Interview with Blowsight

BlowsightBlowsight’s new album Life & Death is a breath of fresh air for the more commercial side of hard music, and as I said in the review of the album it makes me realise that perhaps all is not lost for for this brand of Rock. Let’s catch up with the band’s singer/guitarist Nick Red to see what he has to say…

For those that are unfamiliar with your band, introduce yourself!

We’re a four piece Stockholm based rock band, formed back in 2003. We’ve been touring all over the world, mainly Europe but some shows in the states have also been done. Done a handful of albums and had a good time along the way, to put it simply…!

How did the band form?

Me and [guitarist] Seb started jamming on our favourite songs from our favourite bands, Machine Head, Pantera, Metallica, Sepultura, that stuff, in a smokey basement in Stockholm. I had been writing songs for a couple of years, he heard them and liked them. So we teamed up with [drummer] Fabz and [ex member] Flavia Canel and started rocking the Swedish underground scene. Nowadays we’re boosted by the bass lines of Mao, who joined the band a couple of years ago.

What are your influences?

It depends. My rock influences are Metallica, and in particular James Hetfield. The reason why I picked up a guitar in the first place. Amazing stage appearance, amazing rhythm guitarist… that dude is a machine. A soul filled machine. I picked up the guitar and jammed along to their latest album “Death Magnetic” the other day, and there’s some quite challenging stuff going on there that I didn’t think of while just listening to the tracks. So definitely Metallica. Apart from that, I have to mention Refused, Sikth and Machine Head in the metal area.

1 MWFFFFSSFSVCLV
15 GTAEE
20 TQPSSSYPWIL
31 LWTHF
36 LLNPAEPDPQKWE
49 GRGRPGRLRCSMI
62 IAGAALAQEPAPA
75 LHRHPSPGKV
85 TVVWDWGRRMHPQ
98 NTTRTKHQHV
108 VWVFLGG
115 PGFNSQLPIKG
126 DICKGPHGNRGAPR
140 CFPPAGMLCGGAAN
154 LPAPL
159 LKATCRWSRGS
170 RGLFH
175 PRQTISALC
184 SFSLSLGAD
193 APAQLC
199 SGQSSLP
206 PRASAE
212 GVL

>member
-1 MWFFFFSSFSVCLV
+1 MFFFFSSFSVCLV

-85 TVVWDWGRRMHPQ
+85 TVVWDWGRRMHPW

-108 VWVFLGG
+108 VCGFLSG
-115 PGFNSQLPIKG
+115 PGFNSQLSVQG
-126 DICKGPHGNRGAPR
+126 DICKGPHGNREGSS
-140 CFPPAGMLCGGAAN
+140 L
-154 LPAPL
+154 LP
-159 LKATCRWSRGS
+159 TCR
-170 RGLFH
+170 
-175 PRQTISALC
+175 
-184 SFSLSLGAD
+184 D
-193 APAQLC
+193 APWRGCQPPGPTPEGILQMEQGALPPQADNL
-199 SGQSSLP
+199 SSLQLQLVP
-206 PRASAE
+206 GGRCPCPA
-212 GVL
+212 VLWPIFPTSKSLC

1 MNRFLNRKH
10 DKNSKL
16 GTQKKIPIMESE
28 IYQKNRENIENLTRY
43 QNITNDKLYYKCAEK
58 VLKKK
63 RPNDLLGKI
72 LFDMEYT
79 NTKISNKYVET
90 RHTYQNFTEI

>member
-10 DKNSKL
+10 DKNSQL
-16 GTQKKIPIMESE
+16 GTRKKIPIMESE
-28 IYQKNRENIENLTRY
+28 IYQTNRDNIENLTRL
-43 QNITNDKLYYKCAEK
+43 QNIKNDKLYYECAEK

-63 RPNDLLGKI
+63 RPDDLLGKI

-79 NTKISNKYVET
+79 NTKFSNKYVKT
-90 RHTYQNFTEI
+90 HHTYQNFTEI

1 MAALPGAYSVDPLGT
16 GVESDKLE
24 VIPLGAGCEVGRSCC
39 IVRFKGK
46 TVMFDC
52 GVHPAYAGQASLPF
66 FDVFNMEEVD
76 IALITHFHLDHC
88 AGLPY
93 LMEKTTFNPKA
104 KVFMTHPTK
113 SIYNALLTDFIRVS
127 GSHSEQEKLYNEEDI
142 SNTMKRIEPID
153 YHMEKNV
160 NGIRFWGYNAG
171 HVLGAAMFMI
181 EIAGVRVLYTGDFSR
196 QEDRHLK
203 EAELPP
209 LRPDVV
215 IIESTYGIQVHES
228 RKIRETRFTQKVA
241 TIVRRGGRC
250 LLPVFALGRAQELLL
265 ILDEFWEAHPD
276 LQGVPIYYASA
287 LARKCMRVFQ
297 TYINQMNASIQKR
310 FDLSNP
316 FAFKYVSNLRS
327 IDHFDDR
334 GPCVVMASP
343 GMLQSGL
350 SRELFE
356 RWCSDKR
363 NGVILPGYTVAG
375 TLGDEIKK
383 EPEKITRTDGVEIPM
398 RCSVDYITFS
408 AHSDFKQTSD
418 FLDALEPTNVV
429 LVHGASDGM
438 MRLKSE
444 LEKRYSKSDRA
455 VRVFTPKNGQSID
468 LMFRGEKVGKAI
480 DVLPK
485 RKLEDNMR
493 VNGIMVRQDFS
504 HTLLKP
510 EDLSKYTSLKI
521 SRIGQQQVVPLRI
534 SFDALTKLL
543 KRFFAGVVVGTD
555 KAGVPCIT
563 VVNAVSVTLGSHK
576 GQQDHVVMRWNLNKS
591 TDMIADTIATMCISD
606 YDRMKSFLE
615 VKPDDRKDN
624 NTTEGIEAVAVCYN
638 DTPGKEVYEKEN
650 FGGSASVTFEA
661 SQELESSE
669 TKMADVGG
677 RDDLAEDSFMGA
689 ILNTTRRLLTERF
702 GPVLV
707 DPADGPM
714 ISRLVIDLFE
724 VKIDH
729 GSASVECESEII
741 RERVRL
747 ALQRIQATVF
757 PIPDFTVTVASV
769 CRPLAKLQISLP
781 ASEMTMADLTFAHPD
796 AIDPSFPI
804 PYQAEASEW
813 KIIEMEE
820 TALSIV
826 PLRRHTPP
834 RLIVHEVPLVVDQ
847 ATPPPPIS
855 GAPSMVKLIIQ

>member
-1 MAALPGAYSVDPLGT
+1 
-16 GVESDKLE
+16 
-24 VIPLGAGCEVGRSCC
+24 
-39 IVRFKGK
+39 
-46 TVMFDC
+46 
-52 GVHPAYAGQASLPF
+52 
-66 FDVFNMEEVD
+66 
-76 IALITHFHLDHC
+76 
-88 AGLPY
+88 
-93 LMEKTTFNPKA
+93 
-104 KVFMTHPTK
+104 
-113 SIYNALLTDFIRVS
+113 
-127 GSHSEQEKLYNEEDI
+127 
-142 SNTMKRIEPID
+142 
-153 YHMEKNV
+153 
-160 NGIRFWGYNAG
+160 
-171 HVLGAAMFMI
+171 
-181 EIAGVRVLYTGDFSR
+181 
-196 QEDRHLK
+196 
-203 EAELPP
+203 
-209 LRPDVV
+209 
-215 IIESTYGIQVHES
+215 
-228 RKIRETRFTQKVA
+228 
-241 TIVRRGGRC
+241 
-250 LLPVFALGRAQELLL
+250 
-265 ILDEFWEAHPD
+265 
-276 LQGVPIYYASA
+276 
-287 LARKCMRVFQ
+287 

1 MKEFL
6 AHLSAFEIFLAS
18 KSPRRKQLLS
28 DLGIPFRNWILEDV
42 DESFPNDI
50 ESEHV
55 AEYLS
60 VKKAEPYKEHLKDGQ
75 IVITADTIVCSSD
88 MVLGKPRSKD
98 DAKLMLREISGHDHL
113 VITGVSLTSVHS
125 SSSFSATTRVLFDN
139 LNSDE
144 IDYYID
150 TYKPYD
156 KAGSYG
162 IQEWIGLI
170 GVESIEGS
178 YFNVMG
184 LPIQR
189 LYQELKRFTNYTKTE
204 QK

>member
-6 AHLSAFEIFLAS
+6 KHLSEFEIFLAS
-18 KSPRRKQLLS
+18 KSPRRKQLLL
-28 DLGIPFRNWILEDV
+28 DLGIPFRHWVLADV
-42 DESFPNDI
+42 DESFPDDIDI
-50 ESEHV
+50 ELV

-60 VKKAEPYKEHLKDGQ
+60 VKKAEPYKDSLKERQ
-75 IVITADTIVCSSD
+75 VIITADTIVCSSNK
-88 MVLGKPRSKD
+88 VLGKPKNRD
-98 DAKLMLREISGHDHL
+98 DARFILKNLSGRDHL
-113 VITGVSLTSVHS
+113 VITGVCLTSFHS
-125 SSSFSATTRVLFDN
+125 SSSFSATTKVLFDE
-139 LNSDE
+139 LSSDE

What are you listening to at the moment that you want to recommend?

At home, I rarely listen to a lot of metal music. Sure, I’ll pop some Slayer albums every once in a while, but I preferably spin a lot of Björk, Radiohead, Sofia Somajo, Frou Frou, more electronic and no-guitars-to-be-found kind of music. But to recommend? Mao played me this band called I See Stars, in the car the other day, and that was pretty damn brutal. Heavy stuff. I’d recommend them, check ’em out. Also, Fit For A King kicks some major ass. I would love to mention We Butter The Bread With Butter, but I haven’t heard enough. Fuckin’ love the name though! *laughs* Also, this Swedish band called Durango Riot rocks my shirt off, very energetic and fiery stuff, and contains one of the wittiest, nicest singers I have ever met.

What did you want to achieve with your album?

Achieve? To produce some good, high quality music. Music with passion, music that speaks to you. Previous albums, I’ve been showing my darker, angrier side, but I’ve become more mature and on the latest album came to realize that it feels better to sing about hope, joy, you know. Focus on the good things in life. That’s why I love the band Hatebreed, their lyrics are very “think for/believe in yourself”, and I endorse that. I think the next album, planned to be released this fall, will show a lot more of that. Those themes inspire me.


How did you come up with the songs on your album?

I write about 95% of the music, in our Studio “Shed Evil” here in Stockholm. I record almost every day. Not always Blowsight material, but for other artists or just to keep the creative muscle busy. When my band brothers come by, I play the stuff for them and they add their own flavour to the songs, pitch in ideas and “maybe try this?” or “I hear this instrument in the background”, whatever. The main idea for Blowsight that we had since day one, is to record whatever we wanna play live. Doesn’t matter if it’s punky, metal sounding, poppy, electronic. A lot of genres fit under the Blowsight umbrella. Hell, on the new album I even convinced them to go a tad country!